Department store operator Sogo Co., Ltd., however, was the first major firm to include this wrinkle in a big way in its restructuring proposal. Sogo asked its banks to slash ¥639 billion ($5.8 billion at ¥110=$1.00) off its ¥1.7 trillion ($15.5 billion) debt load and to reschedule payment on the remainder over as long as 30 years. The retailer's main bank — Industrial Bank of Japan, Ltd. — was not eager to take such a "haircut" but nevertheless rounded up the support of nearly all of Sogo's lenders. The exception was the former LTCB, which recently had been relaunched as Shinsei Bank, Ltd.

Reflecting the hard-nosed approach of its American backers, Shinsei Bank executives were not willing to participate in the restructuring plan because they thought that it would fail. Instead, Shinsei Bank activated a clause in its sale contract, asking the Deposit Insurance Corp. to buy at face value the ¥197.6 billion ($1.8 billion) worth of loans to Sogo that it had inherited from LTCB. The DIC complied. Financial regulators subsequently agreed to join in Sogo's restructuring at the taxpayer's expense. This ignited a fire storm of public anger and caused Tokyo to reverse its position on the debt workout. Eventually, the department store chain had to file for bankruptcy (see JEI Report No. 28B, July 21, 2000).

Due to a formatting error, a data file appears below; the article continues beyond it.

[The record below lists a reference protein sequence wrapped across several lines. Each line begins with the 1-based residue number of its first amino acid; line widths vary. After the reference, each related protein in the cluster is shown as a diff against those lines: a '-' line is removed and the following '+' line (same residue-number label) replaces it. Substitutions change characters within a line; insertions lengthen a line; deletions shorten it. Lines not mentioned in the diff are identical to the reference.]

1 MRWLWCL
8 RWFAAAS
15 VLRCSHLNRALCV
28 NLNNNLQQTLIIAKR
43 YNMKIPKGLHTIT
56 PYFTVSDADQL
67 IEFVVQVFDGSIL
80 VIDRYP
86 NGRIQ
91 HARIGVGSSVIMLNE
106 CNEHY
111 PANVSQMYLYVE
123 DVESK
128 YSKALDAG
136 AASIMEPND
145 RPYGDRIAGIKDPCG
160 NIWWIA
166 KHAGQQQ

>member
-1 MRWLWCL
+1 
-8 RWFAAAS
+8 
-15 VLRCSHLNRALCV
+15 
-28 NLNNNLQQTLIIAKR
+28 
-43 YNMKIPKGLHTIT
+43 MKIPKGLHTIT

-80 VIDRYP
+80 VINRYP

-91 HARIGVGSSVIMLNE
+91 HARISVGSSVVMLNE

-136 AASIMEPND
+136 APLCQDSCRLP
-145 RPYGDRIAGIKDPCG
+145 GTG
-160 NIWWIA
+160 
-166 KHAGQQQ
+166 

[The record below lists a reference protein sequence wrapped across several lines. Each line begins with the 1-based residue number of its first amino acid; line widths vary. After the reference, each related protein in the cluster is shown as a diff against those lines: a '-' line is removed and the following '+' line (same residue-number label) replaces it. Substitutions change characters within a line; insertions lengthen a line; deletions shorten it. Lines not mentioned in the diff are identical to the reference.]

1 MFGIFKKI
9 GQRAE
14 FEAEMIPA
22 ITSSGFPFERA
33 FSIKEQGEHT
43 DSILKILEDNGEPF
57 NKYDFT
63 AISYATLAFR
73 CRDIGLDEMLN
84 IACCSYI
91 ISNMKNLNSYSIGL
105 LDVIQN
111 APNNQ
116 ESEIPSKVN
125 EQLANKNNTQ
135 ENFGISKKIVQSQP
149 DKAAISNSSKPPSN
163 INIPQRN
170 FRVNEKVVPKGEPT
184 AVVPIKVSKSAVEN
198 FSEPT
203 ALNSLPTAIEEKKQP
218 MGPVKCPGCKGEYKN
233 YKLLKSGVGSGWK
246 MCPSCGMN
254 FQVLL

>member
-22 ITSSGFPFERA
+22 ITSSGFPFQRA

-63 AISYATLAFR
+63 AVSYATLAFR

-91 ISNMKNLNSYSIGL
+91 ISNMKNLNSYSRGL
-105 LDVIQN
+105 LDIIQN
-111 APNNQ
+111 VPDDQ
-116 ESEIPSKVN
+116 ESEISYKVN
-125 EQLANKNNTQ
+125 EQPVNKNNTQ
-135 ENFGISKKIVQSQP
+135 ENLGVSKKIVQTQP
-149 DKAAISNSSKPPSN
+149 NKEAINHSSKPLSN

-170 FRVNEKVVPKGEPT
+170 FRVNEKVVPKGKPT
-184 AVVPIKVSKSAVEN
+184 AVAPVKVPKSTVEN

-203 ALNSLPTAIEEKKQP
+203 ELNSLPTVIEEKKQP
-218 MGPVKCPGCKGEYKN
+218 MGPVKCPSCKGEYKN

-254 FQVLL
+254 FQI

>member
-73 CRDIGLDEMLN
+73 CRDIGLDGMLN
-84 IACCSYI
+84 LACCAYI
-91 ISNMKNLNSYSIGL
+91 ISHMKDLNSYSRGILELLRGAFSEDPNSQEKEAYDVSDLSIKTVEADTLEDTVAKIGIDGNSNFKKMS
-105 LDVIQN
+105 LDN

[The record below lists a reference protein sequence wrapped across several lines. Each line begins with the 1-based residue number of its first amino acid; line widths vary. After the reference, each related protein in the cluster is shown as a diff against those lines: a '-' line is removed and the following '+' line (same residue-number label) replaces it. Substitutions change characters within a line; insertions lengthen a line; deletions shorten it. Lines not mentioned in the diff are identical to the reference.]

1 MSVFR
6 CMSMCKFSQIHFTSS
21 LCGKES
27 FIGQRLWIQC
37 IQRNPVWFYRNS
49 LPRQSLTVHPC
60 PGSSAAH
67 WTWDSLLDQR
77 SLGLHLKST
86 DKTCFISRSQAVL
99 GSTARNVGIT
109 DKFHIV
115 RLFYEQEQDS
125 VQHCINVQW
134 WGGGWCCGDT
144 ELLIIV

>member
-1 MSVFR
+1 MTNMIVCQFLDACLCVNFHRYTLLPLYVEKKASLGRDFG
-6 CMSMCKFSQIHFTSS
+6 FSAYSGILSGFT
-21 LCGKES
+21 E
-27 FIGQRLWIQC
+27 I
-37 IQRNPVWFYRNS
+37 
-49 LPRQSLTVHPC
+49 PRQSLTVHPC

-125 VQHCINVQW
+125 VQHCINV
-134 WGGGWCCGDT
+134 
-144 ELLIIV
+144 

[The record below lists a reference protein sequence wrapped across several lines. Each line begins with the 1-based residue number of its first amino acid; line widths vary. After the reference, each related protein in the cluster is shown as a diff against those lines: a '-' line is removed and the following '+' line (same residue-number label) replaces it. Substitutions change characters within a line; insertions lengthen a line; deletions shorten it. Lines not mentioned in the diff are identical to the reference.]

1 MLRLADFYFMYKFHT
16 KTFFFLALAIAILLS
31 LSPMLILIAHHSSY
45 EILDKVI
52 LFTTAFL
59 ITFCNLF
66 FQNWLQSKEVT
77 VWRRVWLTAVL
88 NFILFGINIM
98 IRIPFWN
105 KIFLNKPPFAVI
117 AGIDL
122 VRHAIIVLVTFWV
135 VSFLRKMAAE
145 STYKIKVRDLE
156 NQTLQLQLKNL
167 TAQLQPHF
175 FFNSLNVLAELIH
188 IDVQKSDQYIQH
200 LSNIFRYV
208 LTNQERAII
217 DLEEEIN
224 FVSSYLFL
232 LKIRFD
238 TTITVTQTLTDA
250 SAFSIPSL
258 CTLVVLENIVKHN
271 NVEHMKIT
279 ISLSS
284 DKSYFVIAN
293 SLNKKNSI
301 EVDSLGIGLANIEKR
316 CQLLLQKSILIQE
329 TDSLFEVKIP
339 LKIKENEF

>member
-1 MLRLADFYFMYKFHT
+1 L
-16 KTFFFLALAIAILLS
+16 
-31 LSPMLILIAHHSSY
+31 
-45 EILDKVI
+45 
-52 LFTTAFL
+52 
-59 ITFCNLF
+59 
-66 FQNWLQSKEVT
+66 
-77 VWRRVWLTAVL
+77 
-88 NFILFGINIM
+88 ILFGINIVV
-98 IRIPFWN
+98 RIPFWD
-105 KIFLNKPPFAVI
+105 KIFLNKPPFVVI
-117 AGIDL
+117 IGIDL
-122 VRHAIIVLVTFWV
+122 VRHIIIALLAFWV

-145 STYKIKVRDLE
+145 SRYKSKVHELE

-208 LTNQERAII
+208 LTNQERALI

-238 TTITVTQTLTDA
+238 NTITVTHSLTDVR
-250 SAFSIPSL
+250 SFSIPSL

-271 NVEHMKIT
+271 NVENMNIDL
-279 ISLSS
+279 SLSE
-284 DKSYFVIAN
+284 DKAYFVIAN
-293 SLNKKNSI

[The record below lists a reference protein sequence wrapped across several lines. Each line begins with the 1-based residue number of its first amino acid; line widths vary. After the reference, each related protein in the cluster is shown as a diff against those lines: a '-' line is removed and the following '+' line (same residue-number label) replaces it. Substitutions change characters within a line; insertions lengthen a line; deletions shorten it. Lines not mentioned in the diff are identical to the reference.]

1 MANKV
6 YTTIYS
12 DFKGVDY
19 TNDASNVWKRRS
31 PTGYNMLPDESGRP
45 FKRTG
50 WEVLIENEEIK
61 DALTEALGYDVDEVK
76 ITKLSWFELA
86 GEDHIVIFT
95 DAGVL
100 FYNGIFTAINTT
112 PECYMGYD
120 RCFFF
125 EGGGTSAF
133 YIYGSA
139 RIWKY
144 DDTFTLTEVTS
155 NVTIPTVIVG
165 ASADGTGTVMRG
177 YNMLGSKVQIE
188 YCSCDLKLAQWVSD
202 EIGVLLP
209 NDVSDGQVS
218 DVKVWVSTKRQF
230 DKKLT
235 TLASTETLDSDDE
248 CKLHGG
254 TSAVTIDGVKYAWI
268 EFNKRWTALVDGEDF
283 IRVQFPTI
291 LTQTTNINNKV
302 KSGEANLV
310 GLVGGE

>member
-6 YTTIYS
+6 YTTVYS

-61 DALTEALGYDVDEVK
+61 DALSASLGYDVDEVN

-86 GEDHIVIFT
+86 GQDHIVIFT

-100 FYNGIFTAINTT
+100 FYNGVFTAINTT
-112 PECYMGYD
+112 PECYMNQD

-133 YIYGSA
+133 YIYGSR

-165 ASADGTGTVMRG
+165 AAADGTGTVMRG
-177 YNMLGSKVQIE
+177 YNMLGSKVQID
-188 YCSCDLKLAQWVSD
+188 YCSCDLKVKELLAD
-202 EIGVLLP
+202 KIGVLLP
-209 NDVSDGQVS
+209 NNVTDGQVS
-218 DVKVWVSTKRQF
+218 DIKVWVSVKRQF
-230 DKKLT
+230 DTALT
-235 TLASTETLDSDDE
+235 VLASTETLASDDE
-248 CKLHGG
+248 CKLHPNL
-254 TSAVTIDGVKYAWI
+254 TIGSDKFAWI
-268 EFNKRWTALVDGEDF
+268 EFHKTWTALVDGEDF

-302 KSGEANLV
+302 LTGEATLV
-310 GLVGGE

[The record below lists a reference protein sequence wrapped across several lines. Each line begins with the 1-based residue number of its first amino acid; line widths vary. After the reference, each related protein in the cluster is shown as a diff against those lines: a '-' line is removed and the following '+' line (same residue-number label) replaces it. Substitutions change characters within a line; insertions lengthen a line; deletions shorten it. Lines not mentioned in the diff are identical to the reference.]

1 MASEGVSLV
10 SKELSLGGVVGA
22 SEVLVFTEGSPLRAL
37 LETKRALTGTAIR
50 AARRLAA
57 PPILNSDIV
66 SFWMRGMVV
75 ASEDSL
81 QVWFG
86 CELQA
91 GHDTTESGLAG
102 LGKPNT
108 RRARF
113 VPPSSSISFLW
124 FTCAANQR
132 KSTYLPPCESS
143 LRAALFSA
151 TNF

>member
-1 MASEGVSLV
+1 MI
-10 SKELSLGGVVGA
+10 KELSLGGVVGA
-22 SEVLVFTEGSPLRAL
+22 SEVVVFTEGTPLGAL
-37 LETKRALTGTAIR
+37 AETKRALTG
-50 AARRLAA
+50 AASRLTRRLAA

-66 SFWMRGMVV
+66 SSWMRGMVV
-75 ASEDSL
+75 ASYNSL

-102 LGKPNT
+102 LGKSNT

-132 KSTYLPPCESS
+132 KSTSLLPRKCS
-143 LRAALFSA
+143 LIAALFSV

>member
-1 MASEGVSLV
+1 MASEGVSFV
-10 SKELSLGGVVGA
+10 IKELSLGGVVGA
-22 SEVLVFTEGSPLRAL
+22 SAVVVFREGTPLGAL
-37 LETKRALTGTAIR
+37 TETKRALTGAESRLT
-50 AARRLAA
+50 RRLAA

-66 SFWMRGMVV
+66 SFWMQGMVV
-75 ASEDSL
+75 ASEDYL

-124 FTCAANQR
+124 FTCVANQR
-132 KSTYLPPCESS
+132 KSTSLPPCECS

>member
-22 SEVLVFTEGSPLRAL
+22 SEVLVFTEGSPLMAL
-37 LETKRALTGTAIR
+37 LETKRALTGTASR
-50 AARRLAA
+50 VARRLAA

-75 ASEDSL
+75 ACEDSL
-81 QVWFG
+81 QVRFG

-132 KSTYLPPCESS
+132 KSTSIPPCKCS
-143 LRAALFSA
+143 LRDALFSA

In the aftermath of the Sogo debacle, positions on loan forgiveness are being reassessed across the board. Public opinion has shaped the debate to an unusual extent and, as a result, has become a major consideration in formulating policies and making business decisions. Voter discontent first surfaced when the big banks that had received capital infusions from the government in both 1998 and 1999 began to give debt relief to their subsidiaries and affiliates. The grumbling grew louder during the Sogo affair. Public opinion now solidly opposes any use of taxpayer funds to cancel or reduce business loans.

This hardened position is echoed by the Financial Reconstruction Commission, Japan's top financial regulator, and the DIC, the agency that actually handles bad loans bought from banks. For three years from the date of purchase, the buyers of LTCB and Nippon Credit Bank, Ltd., which also was nationalized in late 1998, have the right to ask the DIC to pay face value for inherited loans whose collateral has fallen in value by 20 percent or more. DIC sources expect that Shinsei Bank eventually will ask the agency to buy ¥500 billion to ¥600 billion ($4.5 billion to $5.5 billion) of its approximately ¥1 trillion ($9.1 billion) pool of nonperforming loans. Agency executives also anticipate that Softbank Corp. and the other new owners of defunct NCB will seek to have the DIC purchase some portion of the bank's soured loans once its sale is completed September 1. Prime Minister Yoshiro Mori has said that he will instruct the FRC and the DIC to take a tough stand on forgiving loans assumed by the DIC. At the moment, it appears unlikely that nonfinancial firms will be able to win debt relief if taxpayer money is required.